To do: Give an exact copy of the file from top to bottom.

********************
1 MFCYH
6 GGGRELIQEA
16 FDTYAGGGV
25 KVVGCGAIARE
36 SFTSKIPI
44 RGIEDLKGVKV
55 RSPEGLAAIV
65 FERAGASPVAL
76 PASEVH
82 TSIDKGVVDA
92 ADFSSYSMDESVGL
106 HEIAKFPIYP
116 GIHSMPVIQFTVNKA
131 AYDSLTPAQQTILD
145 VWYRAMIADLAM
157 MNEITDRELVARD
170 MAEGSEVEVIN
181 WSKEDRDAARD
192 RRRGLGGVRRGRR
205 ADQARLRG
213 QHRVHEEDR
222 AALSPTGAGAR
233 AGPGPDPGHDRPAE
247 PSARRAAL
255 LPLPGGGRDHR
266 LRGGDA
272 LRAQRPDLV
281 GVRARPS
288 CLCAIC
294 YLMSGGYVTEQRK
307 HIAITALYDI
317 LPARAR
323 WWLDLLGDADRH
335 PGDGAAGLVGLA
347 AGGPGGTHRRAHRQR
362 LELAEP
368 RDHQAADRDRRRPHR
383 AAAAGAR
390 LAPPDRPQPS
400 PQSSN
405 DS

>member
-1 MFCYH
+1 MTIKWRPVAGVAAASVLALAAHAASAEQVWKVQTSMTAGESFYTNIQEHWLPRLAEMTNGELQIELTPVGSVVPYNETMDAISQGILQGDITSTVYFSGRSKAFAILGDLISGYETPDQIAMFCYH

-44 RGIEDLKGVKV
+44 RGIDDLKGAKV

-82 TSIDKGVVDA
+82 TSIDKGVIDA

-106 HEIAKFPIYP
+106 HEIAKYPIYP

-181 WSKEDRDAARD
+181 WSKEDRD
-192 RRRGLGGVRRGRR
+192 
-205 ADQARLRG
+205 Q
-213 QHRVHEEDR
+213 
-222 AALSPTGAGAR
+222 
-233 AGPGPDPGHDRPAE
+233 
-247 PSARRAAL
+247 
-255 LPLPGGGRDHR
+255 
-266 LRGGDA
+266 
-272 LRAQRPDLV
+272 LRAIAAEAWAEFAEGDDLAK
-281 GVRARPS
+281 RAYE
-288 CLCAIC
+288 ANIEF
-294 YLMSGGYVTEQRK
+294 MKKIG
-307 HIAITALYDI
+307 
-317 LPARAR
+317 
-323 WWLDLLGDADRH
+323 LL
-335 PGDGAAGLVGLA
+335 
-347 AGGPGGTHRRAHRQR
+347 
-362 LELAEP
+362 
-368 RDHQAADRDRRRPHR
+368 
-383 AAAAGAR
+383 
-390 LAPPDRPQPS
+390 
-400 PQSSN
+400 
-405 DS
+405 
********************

1 MFCYH
6 GGGRELIQEA
16 FDTYAGGGV
25 KVVGCGAIARE
36 SFTSKIPI
44 RGIEDLKGVKV
55 RSPEGLAAIV
65 FERAGASPVAL
76 PASEVH
82 TSIDKGVVDA
92 ADFSSYSMDESVGL
106 HEIAKFPIYP
116 GIHSMPVIQFTVNKA
131 AYDSLTPAQQTILD
145 VWYRAMIADLAM
157 MNEITDRELVARD
170 MAEGSEVEVIN
181 WSKEDRDAARD
192 RRRGLGGVRRGRR
205 ADQARLRG
213 QHRVHEEDR
222 AALSPTGAGAR
233 AGPGPDPGHDRPAE
247 PSARRAAL
255 LPLPGGGRDHR
266 LRGGDA
272 LRAQRPDLV
281 GVRARPS
288 CLCAIC
294 YLMSGGYVTEQRK
307 HIAITALYDI
317 LPARAR
323 WWLDLLGDADRH
335 PGDGAAGLVGLA
347 AGGPGGTHRRAHRQR
362 LELAEP
368 RDHQAADRDRRRPHR
383 AAAAGAR
390 LAPPDRPQPS
400 PQSSN
405 DS

>member
-1 MFCYH
+1 MTIKWRPVAGVAAASVLALAAHAASAEQVWKVQTSMTAGESFYTNIQEHWLPRLAEMTNGELQIELTPVGSVVPYNETMDAISQGILQGDITSTVYFSGRSKAFAILGDLISGYETPDQIAMFCYH

-44 RGIEDLKGVKV
+44 RGIDDLKGAKV

-82 TSIDKGVVDA
+82 TSIDKGVIDA

-106 HEIAKFPIYP
+106 HEIAKYPIYP

-181 WSKEDRDAARD
+181 WSKEDRD
-192 RRRGLGGVRRGRR
+192 
-205 ADQARLRG
+205 Q
-213 QHRVHEEDR
+213 
-222 AALSPTGAGAR
+222 
-233 AGPGPDPGHDRPAE
+233 
-247 PSARRAAL
+247 
-255 LPLPGGGRDHR
+255 
-266 LRGGDA
+266 
-272 LRAQRPDLV
+272 LRAIAAEAWAEFAEGDDLAK
-281 GVRARPS
+281 RAYE
-288 CLCAIC
+288 ANIEF
-294 YLMSGGYVTEQRK
+294 MKKIG
-307 HIAITALYDI
+307 
-317 LPARAR
+317 
-323 WWLDLLGDADRH
+323 LL
-335 PGDGAAGLVGLA
+335 
-347 AGGPGGTHRRAHRQR
+347 
-362 LELAEP
+362 
-368 RDHQAADRDRRRPHR
+368 
-383 AAAAGAR
+383 
-390 LAPPDRPQPS
+390 
-400 PQSSN
+400 
-405 DS
+405 